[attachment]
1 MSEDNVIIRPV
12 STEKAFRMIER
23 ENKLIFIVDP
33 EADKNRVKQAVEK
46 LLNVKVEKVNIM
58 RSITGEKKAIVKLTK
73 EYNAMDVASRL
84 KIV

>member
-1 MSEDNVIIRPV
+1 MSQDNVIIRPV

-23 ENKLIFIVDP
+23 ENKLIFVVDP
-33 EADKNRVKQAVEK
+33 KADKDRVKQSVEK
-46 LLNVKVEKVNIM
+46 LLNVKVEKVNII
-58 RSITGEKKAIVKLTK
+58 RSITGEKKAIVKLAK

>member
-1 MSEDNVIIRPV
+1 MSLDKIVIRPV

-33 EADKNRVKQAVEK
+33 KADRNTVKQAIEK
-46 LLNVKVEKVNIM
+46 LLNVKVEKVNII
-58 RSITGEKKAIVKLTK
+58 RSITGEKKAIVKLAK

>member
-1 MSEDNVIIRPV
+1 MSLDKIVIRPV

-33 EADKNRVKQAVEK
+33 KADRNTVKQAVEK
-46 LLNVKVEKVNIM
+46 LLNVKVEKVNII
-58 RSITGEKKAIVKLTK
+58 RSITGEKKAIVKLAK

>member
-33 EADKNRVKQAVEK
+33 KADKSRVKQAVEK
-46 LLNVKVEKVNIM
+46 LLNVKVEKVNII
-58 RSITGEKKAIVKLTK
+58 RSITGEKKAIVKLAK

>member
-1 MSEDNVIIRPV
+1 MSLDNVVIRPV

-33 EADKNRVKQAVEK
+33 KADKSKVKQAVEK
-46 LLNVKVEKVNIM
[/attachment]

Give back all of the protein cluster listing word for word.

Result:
1 MSEDNVIIRPV
12 STEKAFRMIER
23 ENKLIFIVDP
33 EADKNRVKQAVEK
46 LLNVKVEKVNIM
58 RSITGEKKAIVKLTK
73 EYNAMDVASRL
84 KIV

>member
-1 MSEDNVIIRPV
+1 MSQDNVIIRPV

-23 ENKLIFIVDP
+23 ENKLIFVVDP
-33 EADKNRVKQAVEK
+33 KADKDRVKQSVEK
-46 LLNVKVEKVNIM
+46 LLNVKVEKVNII
-58 RSITGEKKAIVKLTK
+58 RSITGEKKAIVKLAK

>member
-1 MSEDNVIIRPV
+1 MSLDKIVIRPV

-33 EADKNRVKQAVEK
+33 KADRNTVKQAIEK
-46 LLNVKVEKVNIM
+46 LLNVKVEKVNII
-58 RSITGEKKAIVKLTK
+58 RSITGEKKAIVKLAK

>member
-1 MSEDNVIIRPV
+1 MSLDKIVIRPV

-33 EADKNRVKQAVEK
+33 KADRNTVKQAVEK
-46 LLNVKVEKVNIM
+46 LLNVKVEKVNII
-58 RSITGEKKAIVKLTK
+58 RSITGEKKAIVKLAK

>member
-33 EADKNRVKQAVEK
+33 KADKSRVKQAVEK
-46 LLNVKVEKVNIM
+46 LLNVKVEKVNII
-58 RSITGEKKAIVKLTK
+58 RSITGEKKAIVKLAK

>member
-1 MSEDNVIIRPV
+1 MSLDNVVIRPV

-33 EADKNRVKQAVEK
+33 KADKSKVKQAVEK
-46 LLNVKVEKVNIM